Chain-Ladder Bias: Its Reason and Meaning

By Leigh Joseph Halliwell

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Abstract

Over the past twenty years many actuaries have claimed and argued that the chain-ladder method of loss reserving is biased; nonetheless, the chain-ladder method remains the favorite tool of reserving actuaries. Nearly everyone who acknowledges this bias believes it to be upward. Although supporting these claims and beliefs, the author proposes herein to deal with two deeper issues. First, does something inherent in the chain-ladder method dispose it to bias? Is there a diagnostic whereby one can predict how the chain-ladder method will fare with a particular loss triangle? To resolve this issue basic regression theory will suffice, specifically, the much misunderstood concept of regression toward the mean. And second, what lessons can we learn from the phenomenon of bias; in particular, is there a difference between actuarial methods and statistical models? These two issues constitute the reason and meaning of chain-ladder bias.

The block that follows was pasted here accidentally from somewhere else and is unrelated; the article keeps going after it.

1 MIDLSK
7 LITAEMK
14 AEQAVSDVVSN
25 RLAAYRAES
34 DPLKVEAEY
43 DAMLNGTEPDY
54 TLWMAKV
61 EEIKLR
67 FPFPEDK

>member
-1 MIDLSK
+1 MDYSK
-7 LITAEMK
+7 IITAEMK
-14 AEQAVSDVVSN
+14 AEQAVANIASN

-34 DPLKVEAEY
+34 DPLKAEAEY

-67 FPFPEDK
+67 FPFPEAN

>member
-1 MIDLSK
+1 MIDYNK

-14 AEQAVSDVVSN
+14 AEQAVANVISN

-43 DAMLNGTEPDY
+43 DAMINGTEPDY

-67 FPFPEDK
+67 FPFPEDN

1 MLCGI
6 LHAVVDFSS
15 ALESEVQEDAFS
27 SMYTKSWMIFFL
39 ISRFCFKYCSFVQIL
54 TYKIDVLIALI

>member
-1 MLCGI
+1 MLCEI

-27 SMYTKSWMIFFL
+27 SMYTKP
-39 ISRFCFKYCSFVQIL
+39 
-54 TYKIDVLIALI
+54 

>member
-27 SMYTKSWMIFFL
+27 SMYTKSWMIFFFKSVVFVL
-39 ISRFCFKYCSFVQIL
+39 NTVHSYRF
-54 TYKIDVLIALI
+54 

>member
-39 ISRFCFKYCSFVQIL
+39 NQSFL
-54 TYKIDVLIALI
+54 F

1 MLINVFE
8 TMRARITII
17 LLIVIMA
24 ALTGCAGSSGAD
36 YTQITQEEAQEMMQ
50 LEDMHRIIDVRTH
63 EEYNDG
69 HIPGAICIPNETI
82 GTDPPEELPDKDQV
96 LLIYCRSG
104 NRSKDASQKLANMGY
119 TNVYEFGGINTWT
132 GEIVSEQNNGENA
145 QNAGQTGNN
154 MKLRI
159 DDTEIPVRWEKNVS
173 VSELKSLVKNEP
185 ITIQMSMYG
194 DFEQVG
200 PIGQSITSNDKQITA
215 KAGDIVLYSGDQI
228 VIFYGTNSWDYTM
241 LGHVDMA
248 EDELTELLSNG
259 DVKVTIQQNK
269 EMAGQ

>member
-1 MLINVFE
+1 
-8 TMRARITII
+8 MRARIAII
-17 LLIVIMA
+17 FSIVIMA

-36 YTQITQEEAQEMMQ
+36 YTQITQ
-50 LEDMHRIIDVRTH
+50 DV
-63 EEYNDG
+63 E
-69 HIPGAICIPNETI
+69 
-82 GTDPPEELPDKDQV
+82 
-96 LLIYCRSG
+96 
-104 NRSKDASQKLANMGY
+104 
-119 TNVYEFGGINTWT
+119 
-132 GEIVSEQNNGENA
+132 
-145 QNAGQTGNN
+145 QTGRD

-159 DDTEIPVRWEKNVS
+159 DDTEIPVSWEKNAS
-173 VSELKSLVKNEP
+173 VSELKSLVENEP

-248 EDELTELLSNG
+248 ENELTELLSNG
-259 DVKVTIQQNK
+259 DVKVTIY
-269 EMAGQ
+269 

KEYWORDS: Chain-ladder method, loss development, statistical model, stochastic regressor, regression toward mean, credibility

NOTE: Article updated April 1, 2008.

Citation

Halliwell, Leigh Joseph, "Chain-Ladder Bias: Its Reason and Meaning," Variance 1:2, 2007, pp. 214-247.

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Variance is a peer-reviewed journal published by the Casualty Actuarial Society to disseminate work of interest to casualty actuaries worldwide. The focus of Variance is original practical and theoretical research in casualty actuarial science. Significant survey or similar articles are also considered for publication. Membership in the Casualty Actuarial Society is not a prerequisite for submitting papers to the journal and submissions by non-CAS members is encouraged.